How Much Time Should Children Spend Outside?

As the days get longer and warmer, most of us probably can’t wait to be spending more time outdoors. But, sometimes, our little ones would rather be watching TV than exploring the garden; so how beneficial is outdoor play, and how can we encourage our little ones to do more of it?

Over the years, many studies have been conducted on the effects of outdoor play on little ones. The results have shown a plethora of benefits, from improved sleep to better eyesight. Let’s take a look:

:) Exercise

Perhaps one of the more obvious benefits, getting children outside encourages physical activity. In fact, a 2018 study found that children were two times more active when playing outside compared to inside - and this only improved if they were joined by siblings or friends! Of course, exercise is incredibly important for growing bodies, encouraging muscle development and reducing the risk of a range of health issues.

:) Eyesight

Somewhat more surprising, time spent outdoors can also protect against shortsightedness. A large study looking at the various causes of myopia found that, while extended periods looking closely at screens could increase shortsightedness, exercising in natural light outdoors had the opposite effect.

:) Sleep

Your body’s sleep cycle is managed by the pineal gland which, in turn, is stimulated by sunlight. So, more time spent in natural light, and less in artificial light can aid sleep. A large body of research shows that babies who’ve spent time outside during the day spend more time relaxing in bed - and we all know how beneficial sleep is for our wellbeing!

:) Immunity

There’s a reason Sunny D was so popular in the noughties (before we realised it had basically no nutritional value, that is). Our bodies need the vitamin D from sunlight to develop strong bones and a healthy immune system. Sunlight also triggers your body to make more serotonin, which makes us feel focused and calm!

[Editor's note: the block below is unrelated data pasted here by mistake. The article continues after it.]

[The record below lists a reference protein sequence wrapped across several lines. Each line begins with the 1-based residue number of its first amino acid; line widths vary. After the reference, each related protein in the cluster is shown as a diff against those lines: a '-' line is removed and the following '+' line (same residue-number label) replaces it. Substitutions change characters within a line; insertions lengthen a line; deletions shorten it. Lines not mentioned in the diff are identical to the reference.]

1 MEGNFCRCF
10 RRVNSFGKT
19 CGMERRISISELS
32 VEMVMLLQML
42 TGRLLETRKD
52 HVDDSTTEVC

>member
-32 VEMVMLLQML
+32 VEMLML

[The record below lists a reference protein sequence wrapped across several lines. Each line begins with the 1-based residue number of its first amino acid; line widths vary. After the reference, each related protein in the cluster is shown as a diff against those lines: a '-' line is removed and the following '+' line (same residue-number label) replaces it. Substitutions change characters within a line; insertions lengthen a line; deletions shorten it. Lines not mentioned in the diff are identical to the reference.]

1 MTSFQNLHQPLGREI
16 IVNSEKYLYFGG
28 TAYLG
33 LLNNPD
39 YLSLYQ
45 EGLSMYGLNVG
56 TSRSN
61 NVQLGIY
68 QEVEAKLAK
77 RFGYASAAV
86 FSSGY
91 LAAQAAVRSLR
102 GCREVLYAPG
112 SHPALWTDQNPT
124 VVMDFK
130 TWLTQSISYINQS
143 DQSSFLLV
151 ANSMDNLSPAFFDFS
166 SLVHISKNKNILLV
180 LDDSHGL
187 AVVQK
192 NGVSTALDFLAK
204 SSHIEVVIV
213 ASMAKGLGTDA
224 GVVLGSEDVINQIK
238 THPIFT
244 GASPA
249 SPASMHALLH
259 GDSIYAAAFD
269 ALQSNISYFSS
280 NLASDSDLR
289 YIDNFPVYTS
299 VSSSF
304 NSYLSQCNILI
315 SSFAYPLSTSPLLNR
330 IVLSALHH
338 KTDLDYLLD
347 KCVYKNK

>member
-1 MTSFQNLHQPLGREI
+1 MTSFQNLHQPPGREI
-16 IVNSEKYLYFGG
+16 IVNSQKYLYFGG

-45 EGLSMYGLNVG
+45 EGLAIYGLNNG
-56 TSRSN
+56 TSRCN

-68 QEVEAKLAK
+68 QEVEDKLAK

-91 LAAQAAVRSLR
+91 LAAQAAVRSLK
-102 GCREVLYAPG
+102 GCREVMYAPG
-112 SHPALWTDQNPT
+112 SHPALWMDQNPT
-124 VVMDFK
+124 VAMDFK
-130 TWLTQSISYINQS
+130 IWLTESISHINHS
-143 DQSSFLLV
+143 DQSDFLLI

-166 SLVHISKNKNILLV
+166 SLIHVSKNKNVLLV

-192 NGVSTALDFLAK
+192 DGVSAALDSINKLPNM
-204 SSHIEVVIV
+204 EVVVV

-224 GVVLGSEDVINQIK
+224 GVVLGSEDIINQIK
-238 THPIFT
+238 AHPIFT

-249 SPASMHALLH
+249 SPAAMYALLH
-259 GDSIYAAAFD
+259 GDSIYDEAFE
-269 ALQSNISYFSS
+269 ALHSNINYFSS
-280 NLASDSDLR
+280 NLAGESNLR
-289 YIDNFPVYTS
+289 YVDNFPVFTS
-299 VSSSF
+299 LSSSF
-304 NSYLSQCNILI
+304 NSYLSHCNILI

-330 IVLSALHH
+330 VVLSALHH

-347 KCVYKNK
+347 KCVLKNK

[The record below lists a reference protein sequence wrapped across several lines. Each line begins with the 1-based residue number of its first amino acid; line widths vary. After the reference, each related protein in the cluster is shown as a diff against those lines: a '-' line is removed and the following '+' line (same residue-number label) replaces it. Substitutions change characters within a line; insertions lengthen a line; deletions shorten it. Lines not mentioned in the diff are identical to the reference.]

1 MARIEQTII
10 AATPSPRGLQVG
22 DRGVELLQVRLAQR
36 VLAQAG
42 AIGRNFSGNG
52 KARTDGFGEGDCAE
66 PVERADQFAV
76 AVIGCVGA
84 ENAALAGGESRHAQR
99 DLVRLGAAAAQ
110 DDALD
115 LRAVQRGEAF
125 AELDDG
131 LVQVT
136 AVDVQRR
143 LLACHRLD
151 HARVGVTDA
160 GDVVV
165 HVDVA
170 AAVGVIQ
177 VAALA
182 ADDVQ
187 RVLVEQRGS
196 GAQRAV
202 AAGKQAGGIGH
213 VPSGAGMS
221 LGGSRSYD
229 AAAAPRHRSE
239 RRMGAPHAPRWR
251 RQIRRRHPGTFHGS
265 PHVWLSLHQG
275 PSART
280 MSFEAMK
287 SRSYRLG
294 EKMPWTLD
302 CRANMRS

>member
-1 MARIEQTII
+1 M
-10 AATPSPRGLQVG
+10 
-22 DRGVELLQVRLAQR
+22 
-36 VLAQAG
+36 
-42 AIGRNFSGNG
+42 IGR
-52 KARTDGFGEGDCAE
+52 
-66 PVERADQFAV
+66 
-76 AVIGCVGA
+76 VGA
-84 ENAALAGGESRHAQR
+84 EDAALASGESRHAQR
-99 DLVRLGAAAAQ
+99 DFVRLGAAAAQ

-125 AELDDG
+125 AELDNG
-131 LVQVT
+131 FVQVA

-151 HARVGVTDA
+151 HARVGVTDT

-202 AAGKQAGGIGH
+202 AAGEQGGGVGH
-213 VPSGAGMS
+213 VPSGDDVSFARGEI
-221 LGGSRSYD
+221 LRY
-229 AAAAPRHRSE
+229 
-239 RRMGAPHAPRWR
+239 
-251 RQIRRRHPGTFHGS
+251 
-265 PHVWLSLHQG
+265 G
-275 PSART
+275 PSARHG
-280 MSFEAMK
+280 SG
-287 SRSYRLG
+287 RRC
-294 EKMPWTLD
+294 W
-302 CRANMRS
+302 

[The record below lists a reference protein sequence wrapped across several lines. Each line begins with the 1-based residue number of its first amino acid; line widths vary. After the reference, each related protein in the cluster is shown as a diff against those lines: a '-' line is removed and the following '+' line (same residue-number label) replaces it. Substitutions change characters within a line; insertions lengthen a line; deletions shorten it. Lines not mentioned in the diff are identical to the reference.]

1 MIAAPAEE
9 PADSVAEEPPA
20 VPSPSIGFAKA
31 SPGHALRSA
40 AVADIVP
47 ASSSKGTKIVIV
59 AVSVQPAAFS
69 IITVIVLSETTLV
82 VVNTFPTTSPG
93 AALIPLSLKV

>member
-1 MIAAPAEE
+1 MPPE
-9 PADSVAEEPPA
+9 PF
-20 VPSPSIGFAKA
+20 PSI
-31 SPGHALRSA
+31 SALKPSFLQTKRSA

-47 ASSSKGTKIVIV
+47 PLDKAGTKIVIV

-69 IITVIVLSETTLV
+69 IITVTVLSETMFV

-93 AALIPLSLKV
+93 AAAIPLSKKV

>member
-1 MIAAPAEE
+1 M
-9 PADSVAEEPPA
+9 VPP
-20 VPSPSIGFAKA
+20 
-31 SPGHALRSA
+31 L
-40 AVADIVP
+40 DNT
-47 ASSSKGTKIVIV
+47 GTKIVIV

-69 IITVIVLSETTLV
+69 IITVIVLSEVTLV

:) Executive Function

That’s our ability to plan, prioritise, entertain ourselves, troubleshoot, multitask… essentially executive function is very important for daily life, and children need unstructured time to fully develop it. Playing outside with others is perfect for this. Additionally, one study found that playing in a green space during breaktime improved working memory. Handy!

:) Getting Sensory

We’ve talked many times about how young children need to utilise all their senses to learn effectively. Time outside can be perfect for this, as they see new sights, feel new textures, smell the flowers and maybe even taste a berry or two (with caution, of course!)

:) Self Awareness

Of course, we want to keep our little ones safe, and make sure they never feel pain. However, it is important for them to take some risks in order to learn what they can and can’t do. One study suggests that avoiding those possible bumps and scrapes can increase anxiety, while having a go at running, jumping and climbing trees can lessen those fears, instead teaching children what their bodies are and are not capable of.

So there really are a huge number of benefits to outdoor play! And this is really just the tip of the iceberg too - outdoor play can also boost socialisation skills and a love for the environment, and counteract some symptoms of ADHD, too. But what if your little one isn’t an ‘outdoorsy’ person? What if they favour books over bugs, or TV over tree climbing?

We’ve put together a few of our favourite tips for getting the little ones outside:

:) Wear old clothes

Some children can get a little anxious about getting dirty, so try negating that fear by popping them in some old or worn out clothes.

:) Make a collection

Leaves, flowers, pebbles, funny-looking twigs… adding the goal of making a collection can refocus your little one’s attention, and get them excited about the things they find!

:) Be an artist

Whether it’s a self-portrait or an abstract depiction of autumn, using natural materials to create collages can be really rewarding. We have loads of natural art project ideas on our Activity Hub, available on the MEplace Parenting App.

:) Make potions

This might sound a bit grubby to us adults, but can be immense fun (and a great way of sparking the imagination) for little ones. Simply fill a container with water, invite your little one to find plants and herbs to throw in their concoction, and ask them what the effect of their potion is! One of my personal favourite toys as a child was a cast iron cauldron my mum found at a charity shop. I cast many spells with it, before dumping the used water over the vegetable garden to help the rhubarb grow.

:) Invite friends

One of the most effective ways to encourage outdoor play is to provide a playmate. Why not set up an after-school or nursery group? You can head to a local park with a few snacks and let the little ones play freely!

Lastly, remember that free play is very important for children, so while these ideas can be some great inspiration, remember to let them lead the play as much as possible.

Enjoy the sunshine!

Content Creator @MEplace

next article